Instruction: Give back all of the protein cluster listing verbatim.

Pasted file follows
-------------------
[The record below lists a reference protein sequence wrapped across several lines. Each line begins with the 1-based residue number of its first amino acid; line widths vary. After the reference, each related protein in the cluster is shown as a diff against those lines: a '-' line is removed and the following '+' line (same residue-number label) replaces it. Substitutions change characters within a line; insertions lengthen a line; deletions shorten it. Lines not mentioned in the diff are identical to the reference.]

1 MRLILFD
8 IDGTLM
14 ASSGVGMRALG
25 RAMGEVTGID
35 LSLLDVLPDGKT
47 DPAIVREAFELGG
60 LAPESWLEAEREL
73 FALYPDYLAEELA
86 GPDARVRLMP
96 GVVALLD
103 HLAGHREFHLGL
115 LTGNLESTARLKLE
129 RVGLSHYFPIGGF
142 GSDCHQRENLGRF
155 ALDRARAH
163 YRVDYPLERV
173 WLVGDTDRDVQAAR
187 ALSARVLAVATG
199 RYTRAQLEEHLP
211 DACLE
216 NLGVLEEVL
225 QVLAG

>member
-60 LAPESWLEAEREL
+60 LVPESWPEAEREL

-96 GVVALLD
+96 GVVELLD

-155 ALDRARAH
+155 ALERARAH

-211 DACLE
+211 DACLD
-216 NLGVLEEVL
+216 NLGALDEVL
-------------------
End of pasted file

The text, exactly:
[The record below lists a reference protein sequence wrapped across several lines. Each line begins with the 1-based residue number of its first amino acid; line widths vary. After the reference, each related protein in the cluster is shown as a diff against those lines: a '-' line is removed and the following '+' line (same residue-number label) replaces it. Substitutions change characters within a line; insertions lengthen a line; deletions shorten it. Lines not mentioned in the diff are identical to the reference.]

1 MRLILFD
8 IDGTLM
14 ASSGVGMRALG
25 RAMGEVTGID
35 LSLLDVLPDGKT
47 DPAIVREAFELGG
60 LAPESWLEAEREL
73 FALYPDYLAEELA
86 GPDARVRLMP
96 GVVALLD
103 HLAGHREFHLGL
115 LTGNLESTARLKLE
129 RVGLSHYFPIGGF
142 GSDCHQRENLGRF
155 ALDRARAH
163 YRVDYPLERV
173 WLVGDTDRDVQAAR
187 ALSARVLAVATG
199 RYTRAQLEEHLP
211 DACLE
216 NLGVLEEVL
225 QVLAG

>member
-60 LAPESWLEAEREL
+60 LVPESWPEAEREL

-96 GVVALLD
+96 GVVELLD

-155 ALDRARAH
+155 ALERARAH

-211 DACLE
+211 DACLD
-216 NLGVLEEVL
+216 NLGALDEVL